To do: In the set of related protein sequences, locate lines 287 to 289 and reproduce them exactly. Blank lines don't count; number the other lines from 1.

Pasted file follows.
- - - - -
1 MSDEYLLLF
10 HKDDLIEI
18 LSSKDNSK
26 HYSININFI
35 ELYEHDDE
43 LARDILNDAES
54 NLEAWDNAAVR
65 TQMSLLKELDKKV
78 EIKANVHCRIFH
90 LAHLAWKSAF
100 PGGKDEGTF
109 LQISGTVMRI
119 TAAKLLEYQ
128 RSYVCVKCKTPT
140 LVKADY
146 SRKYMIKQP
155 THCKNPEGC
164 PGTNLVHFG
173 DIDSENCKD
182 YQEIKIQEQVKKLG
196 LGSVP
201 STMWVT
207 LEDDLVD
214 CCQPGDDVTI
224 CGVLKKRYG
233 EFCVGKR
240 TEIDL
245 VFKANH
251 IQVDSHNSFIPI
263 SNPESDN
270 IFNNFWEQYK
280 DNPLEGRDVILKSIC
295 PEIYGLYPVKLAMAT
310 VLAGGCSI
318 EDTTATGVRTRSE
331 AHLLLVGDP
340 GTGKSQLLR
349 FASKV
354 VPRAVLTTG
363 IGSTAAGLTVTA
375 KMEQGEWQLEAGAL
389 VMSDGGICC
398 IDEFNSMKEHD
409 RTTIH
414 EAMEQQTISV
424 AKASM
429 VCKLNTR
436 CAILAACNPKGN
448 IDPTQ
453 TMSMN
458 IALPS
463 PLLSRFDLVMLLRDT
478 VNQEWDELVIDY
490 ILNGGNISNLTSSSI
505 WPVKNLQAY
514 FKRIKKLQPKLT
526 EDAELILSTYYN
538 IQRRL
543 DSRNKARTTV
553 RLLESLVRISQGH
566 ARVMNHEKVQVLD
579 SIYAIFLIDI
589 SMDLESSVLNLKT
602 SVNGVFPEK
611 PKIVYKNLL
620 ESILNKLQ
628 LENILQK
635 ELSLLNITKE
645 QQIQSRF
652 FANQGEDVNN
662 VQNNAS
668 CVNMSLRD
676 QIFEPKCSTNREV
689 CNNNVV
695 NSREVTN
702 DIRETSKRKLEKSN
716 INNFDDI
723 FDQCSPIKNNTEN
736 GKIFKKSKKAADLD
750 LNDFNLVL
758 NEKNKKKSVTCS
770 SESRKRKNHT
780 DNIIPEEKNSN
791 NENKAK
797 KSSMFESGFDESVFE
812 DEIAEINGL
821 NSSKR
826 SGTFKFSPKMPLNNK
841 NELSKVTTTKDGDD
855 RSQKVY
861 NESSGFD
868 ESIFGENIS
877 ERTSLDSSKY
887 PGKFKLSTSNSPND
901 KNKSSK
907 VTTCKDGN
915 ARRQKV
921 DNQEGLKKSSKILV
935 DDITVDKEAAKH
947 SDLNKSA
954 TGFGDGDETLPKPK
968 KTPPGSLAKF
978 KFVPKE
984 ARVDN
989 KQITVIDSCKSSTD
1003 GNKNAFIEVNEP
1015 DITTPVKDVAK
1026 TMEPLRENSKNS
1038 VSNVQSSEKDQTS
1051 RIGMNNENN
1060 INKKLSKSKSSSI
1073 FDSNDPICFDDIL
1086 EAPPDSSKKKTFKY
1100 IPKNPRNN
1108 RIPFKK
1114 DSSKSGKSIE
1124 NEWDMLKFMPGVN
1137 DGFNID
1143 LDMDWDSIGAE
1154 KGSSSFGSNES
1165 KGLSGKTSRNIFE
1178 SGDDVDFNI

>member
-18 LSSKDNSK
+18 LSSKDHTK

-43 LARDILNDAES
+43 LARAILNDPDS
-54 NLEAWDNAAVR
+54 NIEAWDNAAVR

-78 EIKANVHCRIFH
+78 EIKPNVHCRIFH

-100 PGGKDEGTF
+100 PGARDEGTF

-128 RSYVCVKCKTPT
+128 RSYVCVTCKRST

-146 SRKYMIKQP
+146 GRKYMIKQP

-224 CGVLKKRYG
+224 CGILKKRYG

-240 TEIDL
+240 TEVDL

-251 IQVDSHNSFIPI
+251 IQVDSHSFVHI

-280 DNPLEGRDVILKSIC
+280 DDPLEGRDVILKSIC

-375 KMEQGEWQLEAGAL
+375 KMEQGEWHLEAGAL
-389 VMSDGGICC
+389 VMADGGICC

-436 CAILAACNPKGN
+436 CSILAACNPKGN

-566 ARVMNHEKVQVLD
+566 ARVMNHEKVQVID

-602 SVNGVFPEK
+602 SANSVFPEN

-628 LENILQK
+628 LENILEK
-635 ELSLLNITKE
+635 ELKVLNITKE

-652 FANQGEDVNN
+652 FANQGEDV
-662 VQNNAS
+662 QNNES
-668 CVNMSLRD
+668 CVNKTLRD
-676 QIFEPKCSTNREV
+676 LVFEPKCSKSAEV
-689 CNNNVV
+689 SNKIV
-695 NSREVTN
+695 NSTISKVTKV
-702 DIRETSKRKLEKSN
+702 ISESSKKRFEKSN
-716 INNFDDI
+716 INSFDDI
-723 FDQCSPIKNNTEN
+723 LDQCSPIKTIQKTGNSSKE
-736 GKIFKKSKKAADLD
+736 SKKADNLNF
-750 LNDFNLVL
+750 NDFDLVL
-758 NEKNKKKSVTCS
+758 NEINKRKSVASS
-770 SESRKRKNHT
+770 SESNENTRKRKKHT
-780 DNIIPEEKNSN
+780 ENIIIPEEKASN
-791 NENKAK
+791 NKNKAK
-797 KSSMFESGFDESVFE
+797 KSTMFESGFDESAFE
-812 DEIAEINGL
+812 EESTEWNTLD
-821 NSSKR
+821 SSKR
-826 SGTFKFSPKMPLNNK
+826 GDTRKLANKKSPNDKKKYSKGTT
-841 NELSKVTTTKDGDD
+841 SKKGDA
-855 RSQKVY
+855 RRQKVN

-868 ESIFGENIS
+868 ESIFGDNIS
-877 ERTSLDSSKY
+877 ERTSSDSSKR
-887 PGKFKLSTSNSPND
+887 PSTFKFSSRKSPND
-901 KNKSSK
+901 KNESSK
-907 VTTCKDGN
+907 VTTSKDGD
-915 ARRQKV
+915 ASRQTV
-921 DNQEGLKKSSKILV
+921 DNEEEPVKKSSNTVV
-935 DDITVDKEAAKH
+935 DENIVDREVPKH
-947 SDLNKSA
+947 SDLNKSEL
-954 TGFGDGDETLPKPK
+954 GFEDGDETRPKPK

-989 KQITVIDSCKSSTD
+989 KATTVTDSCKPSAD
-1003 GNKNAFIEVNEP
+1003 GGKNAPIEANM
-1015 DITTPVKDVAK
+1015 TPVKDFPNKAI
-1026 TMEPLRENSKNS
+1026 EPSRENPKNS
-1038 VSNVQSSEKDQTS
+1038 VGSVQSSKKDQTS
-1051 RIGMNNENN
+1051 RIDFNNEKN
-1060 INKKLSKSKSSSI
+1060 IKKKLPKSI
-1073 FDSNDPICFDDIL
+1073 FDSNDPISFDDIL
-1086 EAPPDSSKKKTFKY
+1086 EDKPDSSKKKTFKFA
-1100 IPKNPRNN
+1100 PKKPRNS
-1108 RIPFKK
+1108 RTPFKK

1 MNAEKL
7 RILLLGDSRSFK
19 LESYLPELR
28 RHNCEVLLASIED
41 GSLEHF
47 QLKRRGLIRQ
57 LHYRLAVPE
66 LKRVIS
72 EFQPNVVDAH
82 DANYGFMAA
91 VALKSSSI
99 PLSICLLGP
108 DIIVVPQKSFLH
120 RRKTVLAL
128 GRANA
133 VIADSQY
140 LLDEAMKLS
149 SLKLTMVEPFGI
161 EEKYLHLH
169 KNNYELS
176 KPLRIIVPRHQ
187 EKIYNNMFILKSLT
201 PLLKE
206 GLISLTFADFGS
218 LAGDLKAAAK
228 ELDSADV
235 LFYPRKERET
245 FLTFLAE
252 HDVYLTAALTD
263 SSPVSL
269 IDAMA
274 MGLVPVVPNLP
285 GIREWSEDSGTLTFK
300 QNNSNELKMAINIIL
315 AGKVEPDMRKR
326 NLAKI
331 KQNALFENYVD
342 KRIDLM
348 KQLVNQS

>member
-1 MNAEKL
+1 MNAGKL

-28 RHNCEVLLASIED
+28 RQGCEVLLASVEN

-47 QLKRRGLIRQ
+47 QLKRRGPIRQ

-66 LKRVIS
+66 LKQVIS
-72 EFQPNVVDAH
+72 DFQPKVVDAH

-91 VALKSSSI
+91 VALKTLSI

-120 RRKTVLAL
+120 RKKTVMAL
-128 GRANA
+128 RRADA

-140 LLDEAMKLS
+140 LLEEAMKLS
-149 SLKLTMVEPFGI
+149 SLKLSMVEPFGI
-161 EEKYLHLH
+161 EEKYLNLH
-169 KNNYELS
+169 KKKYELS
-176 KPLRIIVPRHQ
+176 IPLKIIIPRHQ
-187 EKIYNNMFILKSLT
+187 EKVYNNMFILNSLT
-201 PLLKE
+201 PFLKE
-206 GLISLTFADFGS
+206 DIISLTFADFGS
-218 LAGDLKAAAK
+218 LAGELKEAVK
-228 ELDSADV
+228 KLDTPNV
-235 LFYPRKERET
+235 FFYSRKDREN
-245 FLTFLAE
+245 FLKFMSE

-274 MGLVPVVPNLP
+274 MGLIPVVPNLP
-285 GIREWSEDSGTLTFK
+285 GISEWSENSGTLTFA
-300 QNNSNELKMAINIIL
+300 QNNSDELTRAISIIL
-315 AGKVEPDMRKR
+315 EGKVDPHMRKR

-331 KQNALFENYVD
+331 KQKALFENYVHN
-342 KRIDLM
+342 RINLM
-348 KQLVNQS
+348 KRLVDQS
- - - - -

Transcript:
+28 RQGCEVLLASVEN

-47 QLKRRGLIRQ
+47 QLKRRGPIRQ